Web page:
Like many adult women, my former client/now friend Amy Hardison took dance lessons as a child. Unlike most adult women, Amy has continued to dance. Instead of toiling away in a gym or pounding the pavement running, Amy maintains her fitness in a creative, expressive fashion flying around the dance floor. I’ve always been a tremendous proponent of finding fitness by doing what you love. Read on for Amy’s story of rediscovering the joys of dancing.
As long as I can remember, I have always enjoyed dancing. Though I was not a huge fan of the ballet classes my mom enrolled me in when I was five, the experience sparked a lifelong interest in dancing. Over the years I continued taking tap and jazz classes, joined a dance team, and even helped teach younger kids as I got into high school. There was always some kind of performance coming up – the Christmas parade, or the talent show, or one of many recitals. And, of course, the costumes!
My first introduction to dance as an adult was through a friend from high school whose mom performed with a country western dance team. Watching her dance, I was hooked. The idea that I could learn partner dances and dance with other like-minded people was very appealing.
I started taking classes and learning about the local dance scene near my then-home in Washington, DC. I tried a little bit of everything – west coast swing, two-step, carolina shag, salsa & merengue – but I was really drawn to west coast swing. I attended local dances, travelled to competitions up and down the east coast, and even went on a swing dance cruise organized by a number of champion dancers. I found the dancing fun and the dance community engaging.
When the dot-com bubble burst in early 2001, I quit my job and decided to drive halfway across the country to move to Austin, Texas. I made new dance friends in Austin, traveled to competitions in Texas, and even joined a performance team for a short stint. I met my husband in late 2003, and given that he wasn’t terribly interested in the dance scene, I started dancing less frequently.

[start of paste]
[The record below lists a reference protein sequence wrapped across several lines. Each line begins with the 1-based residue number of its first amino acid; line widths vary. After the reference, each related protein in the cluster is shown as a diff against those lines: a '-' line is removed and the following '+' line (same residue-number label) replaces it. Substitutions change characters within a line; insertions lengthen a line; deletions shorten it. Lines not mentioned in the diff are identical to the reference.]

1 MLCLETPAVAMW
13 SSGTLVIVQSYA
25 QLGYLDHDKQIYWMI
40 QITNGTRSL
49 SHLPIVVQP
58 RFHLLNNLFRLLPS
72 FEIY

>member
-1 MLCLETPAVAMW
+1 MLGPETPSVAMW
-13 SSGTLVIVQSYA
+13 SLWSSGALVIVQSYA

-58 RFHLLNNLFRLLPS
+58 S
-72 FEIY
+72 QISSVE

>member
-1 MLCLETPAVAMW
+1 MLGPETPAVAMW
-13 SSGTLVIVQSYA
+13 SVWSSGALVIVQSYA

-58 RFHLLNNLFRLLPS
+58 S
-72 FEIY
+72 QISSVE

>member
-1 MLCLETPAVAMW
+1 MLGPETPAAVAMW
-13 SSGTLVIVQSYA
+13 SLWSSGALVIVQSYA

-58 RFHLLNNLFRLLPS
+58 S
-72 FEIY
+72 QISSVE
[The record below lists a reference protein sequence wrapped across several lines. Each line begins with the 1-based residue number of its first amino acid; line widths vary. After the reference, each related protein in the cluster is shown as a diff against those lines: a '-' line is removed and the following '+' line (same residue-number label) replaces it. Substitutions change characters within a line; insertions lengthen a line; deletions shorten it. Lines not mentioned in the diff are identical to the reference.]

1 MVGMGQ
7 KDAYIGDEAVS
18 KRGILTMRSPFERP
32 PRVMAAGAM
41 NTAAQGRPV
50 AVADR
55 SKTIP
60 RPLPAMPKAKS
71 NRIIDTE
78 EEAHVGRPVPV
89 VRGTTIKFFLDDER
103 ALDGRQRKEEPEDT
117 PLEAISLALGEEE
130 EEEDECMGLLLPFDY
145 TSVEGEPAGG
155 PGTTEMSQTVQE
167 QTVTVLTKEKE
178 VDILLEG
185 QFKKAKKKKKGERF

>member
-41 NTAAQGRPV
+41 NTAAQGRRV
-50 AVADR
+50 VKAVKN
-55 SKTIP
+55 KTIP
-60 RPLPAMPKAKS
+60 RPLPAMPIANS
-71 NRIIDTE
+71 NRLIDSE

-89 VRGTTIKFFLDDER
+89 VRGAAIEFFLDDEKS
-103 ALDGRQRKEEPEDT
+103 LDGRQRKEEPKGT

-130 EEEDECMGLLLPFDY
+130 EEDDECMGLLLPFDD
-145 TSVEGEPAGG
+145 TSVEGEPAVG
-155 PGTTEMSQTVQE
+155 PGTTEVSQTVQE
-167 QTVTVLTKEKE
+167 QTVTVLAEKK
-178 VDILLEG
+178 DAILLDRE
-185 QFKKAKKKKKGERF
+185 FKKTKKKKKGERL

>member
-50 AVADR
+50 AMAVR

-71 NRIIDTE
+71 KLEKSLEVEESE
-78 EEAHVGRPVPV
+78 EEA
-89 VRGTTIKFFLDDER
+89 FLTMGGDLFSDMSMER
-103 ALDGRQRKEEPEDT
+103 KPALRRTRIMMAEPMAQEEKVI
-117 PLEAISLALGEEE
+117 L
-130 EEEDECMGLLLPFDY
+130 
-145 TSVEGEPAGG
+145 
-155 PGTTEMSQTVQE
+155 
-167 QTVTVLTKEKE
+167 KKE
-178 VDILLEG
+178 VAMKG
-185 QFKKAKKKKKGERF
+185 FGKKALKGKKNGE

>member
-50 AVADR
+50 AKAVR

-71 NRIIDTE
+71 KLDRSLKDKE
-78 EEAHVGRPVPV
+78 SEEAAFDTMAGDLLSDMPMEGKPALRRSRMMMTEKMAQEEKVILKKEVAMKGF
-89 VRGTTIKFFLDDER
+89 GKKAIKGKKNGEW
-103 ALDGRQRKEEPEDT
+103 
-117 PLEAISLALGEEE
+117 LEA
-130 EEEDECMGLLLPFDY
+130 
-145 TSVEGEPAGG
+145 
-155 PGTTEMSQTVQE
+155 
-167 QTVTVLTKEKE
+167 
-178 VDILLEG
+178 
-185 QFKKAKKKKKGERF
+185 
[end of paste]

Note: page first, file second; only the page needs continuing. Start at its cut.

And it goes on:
We got married in June of 2006, and I started focusing more and more on my career. I contented myself with being a dance spectator at local performances and fulfilling my dance cravings with any type of exercise class I could find that had some choreography. Although my husband agreed to (and participated in) a two-step class for a few months, his love of dance didn’t match mine. I admit it was partially my fault – I was pretty critical of him during the class.
A few months later, I found out I was pregnant with our first child. And so began our life as parents, and the familiar effect of all of said parents’ outside interests falling to the wayside. Add in the second child a few years later, and my dance card was now filled with playdates, birthday parties, and playgrounds.
As I settled into my new role as a mom of two, I decided that I needed something for myself, once a week. A friend was teaching dance classes on Tuesday nights, and after conferring with her about my background and rekindled interest, I headed out for what would become my new Tuesday night routine.